Jito at school
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It was also hard work, and we realised that we no longer had the stamina to either play or look after them for long periods, as we may have done in our younger days with our own kids. Fortunately for us, both spent long hours at the nursery school that they attend, which gave us time to recover and go do some shopping and enjoy the Austin area, which is indeed very beautiful. Among all the lakes and rivers there were also lots of nice eating places and we did a lot eating too (it shows).

Canal walk at San Antonio
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Midway through our stay my birthday came around, and Manjeet and Almu took us down to San Antonio and treated us to a stay at a really great hotel. San Antonio was wonderful. They have managed to construct a canal all around the centre of the city and one can walk along the canal at a lower level than the street without having to tackle traffic and road crossings. The walk is full of restraurants and cafes plus entrances to large shopping malls.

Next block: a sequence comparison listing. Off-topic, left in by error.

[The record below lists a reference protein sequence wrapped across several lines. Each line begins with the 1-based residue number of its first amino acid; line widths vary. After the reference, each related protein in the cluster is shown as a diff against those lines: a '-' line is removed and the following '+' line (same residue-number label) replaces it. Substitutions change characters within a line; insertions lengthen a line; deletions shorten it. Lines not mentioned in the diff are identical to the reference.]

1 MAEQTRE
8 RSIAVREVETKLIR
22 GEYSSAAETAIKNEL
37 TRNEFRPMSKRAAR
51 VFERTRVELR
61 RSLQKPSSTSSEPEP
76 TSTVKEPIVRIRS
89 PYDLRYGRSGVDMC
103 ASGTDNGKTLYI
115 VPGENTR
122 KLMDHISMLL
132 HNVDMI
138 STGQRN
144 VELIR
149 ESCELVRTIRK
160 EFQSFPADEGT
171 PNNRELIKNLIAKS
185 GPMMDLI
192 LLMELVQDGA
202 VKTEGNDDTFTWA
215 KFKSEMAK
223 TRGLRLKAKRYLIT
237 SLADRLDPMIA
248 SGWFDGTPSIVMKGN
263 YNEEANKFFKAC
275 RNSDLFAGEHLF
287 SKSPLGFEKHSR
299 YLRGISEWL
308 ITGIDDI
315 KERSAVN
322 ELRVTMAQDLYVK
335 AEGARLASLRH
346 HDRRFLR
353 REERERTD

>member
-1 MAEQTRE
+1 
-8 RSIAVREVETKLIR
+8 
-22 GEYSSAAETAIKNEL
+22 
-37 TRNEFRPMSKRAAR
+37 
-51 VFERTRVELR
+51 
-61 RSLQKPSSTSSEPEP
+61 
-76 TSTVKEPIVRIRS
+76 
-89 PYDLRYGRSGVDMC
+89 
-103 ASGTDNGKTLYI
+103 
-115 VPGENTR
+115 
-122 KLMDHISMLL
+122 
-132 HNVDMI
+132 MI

Dancers at the Day of the Dead celebrations
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While we were out on the canal we noticed a commotion at one point and followed the people who were making a way to what turned out to be a market where thousands of people of Mexican origin were celebrating the day of the dead! There was music, dance, food and a market with stalls and where people were having their faces painted. Plus there were lots of little alters displaying the 'Day of the Dead' kind of materials in pseudo installations to remember loved ones departed. Since we had not been to one of these before this was quite interesting for us.
Marisol and a Day of the Dead display